Let’s face it, shows get cancelled, and more often than not they’re great shows. So why do these shows die? Well, every so often, it’s because despite the fact that it’s their business, networks don’t get TV. They make simple mistakes that kill the shows and put everybody involved back into the unemployed crowd. The following list is of five shows that were beyond amazing, but died because somebody upstairs made either a mistake or a series of mistakes.
# of Seasons: 2
Dollhouse was a sexy science fiction drama starring Eliza Dushku as main protagonist, Echo. She was part of a secret organization known as the Dollhouse that rented people out to the very rich and powerful. These “actives” were people who had volunteered for a five-year term of service and had their own personalities wiped from their minds. This allowed the house to install new personalities into the actives and used them as hookers that didn’t just pretend to be in love, they were programmed to fall in love. The show ended with the house discovering a conspiracy within the corporation that funded it to rule the world by eliminating the idea of the individual and Echo managing to stop it.
What went wrong here? Sure the works of Joss Whedon haven’t had a successful history, but the advertising for Dollhouse was virtually non-existent, and none of it even made the plot clear. Viewers had a hard time learning of the show, not returning to watch it. The show was cancelled in 2010 after 2 seasons and FOX decided to burn through season 2 with weekly back-to-back episodes because the show was largely broken up into two-episode arcs anyway.
I didn’t even hear of the show through FOX itself! I found out about Dollhouse because the second to last episode was on the homepage of Hulu. After I got hooked on the show from that one episode, I did some Googling and found out it was already cancelled. Regardless, I downloaded the entire series and watched it religiously. It’s a true masterpiece of science fiction amongst the needless dramas of modern sci-fi.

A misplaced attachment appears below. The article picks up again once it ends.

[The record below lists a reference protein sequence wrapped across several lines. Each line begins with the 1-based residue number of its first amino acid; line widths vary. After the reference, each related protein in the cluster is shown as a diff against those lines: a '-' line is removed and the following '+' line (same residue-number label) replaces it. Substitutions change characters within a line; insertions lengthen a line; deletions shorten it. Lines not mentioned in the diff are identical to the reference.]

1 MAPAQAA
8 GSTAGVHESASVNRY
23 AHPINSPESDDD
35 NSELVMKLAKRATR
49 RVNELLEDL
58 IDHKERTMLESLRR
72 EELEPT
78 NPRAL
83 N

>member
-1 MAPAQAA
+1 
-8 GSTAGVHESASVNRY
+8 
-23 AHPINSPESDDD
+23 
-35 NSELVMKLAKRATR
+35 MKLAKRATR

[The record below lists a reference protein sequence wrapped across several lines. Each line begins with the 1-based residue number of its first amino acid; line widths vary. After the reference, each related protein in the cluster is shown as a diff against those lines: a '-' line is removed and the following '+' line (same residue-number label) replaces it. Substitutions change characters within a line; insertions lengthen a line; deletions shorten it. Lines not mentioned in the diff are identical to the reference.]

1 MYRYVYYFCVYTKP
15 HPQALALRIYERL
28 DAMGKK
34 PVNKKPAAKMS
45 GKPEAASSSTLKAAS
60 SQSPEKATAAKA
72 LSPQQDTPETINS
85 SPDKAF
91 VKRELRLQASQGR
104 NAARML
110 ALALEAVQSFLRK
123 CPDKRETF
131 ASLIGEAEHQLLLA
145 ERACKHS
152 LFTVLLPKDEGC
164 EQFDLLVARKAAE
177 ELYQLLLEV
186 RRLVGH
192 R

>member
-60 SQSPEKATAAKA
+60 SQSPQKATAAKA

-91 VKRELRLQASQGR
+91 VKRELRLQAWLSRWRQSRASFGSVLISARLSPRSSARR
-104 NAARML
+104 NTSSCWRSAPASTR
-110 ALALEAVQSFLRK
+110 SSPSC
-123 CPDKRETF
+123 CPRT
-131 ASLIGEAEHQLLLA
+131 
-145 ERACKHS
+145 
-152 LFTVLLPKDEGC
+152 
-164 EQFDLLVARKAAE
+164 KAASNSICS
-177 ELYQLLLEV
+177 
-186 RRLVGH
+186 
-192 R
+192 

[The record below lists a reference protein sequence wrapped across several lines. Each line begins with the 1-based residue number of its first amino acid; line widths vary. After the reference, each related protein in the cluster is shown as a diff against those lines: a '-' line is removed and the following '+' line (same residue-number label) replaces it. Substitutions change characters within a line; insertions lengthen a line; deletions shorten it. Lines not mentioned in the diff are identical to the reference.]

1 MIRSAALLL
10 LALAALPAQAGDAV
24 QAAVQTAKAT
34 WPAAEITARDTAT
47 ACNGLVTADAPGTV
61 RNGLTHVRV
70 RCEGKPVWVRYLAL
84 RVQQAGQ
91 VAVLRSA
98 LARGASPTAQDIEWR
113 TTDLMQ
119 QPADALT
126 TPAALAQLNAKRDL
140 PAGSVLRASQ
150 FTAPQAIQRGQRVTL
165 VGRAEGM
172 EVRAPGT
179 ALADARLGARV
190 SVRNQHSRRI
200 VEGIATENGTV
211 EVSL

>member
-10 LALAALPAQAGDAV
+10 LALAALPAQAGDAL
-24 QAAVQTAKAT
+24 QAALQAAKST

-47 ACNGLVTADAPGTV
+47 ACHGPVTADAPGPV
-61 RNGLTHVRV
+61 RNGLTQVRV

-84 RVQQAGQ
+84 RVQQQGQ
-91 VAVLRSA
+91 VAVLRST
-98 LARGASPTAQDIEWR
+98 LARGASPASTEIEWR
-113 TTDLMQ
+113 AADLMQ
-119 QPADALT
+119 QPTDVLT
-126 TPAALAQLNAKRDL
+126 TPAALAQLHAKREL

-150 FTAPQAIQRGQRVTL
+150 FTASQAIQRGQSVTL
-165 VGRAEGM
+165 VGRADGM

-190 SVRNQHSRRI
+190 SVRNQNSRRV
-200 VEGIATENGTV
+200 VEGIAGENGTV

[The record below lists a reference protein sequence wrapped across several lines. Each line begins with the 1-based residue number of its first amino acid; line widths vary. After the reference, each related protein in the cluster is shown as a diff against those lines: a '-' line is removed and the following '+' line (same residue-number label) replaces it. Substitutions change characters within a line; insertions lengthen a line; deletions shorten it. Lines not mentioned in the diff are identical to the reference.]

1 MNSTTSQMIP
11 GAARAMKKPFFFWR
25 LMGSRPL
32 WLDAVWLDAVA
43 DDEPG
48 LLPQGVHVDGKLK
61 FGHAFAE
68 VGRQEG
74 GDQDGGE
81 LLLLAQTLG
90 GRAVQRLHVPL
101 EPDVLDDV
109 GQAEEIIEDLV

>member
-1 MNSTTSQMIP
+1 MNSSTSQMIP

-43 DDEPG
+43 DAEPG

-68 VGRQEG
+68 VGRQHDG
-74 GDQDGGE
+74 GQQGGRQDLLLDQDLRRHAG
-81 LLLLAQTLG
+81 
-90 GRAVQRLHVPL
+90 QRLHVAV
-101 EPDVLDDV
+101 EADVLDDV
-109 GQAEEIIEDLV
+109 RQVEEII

# of Seasons: 1
Kings was a drama on NBC that brought the story of David and Goliath into modern times. David Sheppard (Christopher Egan), an ordinary solider caught in an endless war, saves the prince of his country, Gilboa, from behind enemy lines, destroying a tank known as a “Goliath” in the process. He’s rushed out of obscurity and into the capital city of Shiloh alongside the royal family, rivaling the fame of even the great king, Silas (Ian McShane). David is revealed to be God’s choice to replace Silas, but the king has other plans, plotting to bring David down any way he can.
Now, it isn’t the typical case of advertising neglect here with Kings. There was plenty of advertising, even a Super Bowl ad (okay, pre-game show, but still). So what went wrong? Why didn’t people watch a show that was very God-centric, despite America’s population being largely Christian? Simple. The ads didn’t show any of the religious over-tones; they focused on making it look like a science fiction program, which it was not! No wonder no one in NBC’s audience didn’t show up for a “sci-fi” show, that’s what the Syfy network is for (or at least it used to be).
Kings was cancelled after 13 episodes and several schedule changes and some long breaks. Not only did no one show up for it, no one knew when it was on!